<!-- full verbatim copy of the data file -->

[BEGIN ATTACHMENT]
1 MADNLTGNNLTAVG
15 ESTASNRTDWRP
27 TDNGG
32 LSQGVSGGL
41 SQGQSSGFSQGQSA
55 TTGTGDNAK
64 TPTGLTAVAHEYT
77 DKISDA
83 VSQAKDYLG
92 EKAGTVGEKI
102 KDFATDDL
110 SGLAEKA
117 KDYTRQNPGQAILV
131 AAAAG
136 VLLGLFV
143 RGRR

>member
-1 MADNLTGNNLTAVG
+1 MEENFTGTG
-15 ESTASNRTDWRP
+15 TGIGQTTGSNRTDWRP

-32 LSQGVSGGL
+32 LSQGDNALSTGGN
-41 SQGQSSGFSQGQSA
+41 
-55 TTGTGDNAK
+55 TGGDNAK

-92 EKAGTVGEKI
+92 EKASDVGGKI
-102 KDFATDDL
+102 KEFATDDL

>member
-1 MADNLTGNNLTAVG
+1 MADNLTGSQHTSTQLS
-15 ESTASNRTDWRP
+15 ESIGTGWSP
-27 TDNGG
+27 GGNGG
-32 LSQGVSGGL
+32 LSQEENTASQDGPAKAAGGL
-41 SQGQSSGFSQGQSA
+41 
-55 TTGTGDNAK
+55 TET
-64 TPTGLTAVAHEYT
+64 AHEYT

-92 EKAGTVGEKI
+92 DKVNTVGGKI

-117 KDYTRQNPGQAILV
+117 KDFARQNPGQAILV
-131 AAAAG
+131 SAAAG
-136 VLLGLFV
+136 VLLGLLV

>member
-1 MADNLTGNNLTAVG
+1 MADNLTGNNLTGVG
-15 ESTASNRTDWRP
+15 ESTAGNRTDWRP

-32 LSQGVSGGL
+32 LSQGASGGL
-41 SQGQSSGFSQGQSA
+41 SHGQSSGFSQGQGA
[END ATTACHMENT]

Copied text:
1 MADNLTGNNLTAVG
15 ESTASNRTDWRP
27 TDNGG
32 LSQGVSGGL
41 SQGQSSGFSQGQSA
55 TTGTGDNAK
64 TPTGLTAVAHEYT
77 DKISDA
83 VSQAKDYLG
92 EKAGTVGEKI
102 KDFATDDL
110 SGLAEKA
117 KDYTRQNPGQAILV
131 AAAAG
136 VLLGLFV
143 RGRR

>member
-1 MADNLTGNNLTAVG
+1 MEENFTGTG
-15 ESTASNRTDWRP
+15 TGIGQTTGSNRTDWRP

-32 LSQGVSGGL
+32 LSQGDNALSTGGN
-41 SQGQSSGFSQGQSA
+41 
-55 TTGTGDNAK
+55 TGGDNAK

-92 EKAGTVGEKI
+92 EKASDVGGKI
-102 KDFATDDL
+102 KEFATDDL

>member
-1 MADNLTGNNLTAVG
+1 MADNLTGSQHTSTQLS
-15 ESTASNRTDWRP
+15 ESIGTGWSP
-27 TDNGG
+27 GGNGG
-32 LSQGVSGGL
+32 LSQEENTASQDGPAKAAGGL
-41 SQGQSSGFSQGQSA
+41 
-55 TTGTGDNAK
+55 TET
-64 TPTGLTAVAHEYT
+64 AHEYT

-92 EKAGTVGEKI
+92 DKVNTVGGKI

-117 KDYTRQNPGQAILV
+117 KDFARQNPGQAILV
-131 AAAAG
+131 SAAAG
-136 VLLGLFV
+136 VLLGLLV

>member
-1 MADNLTGNNLTAVG
+1 MADNLTGNNLTGVG
-15 ESTASNRTDWRP
+15 ESTAGNRTDWRP

-32 LSQGVSGGL
+32 LSQGASGGL
-41 SQGQSSGFSQGQSA
+41 SHGQSSGFSQGQGA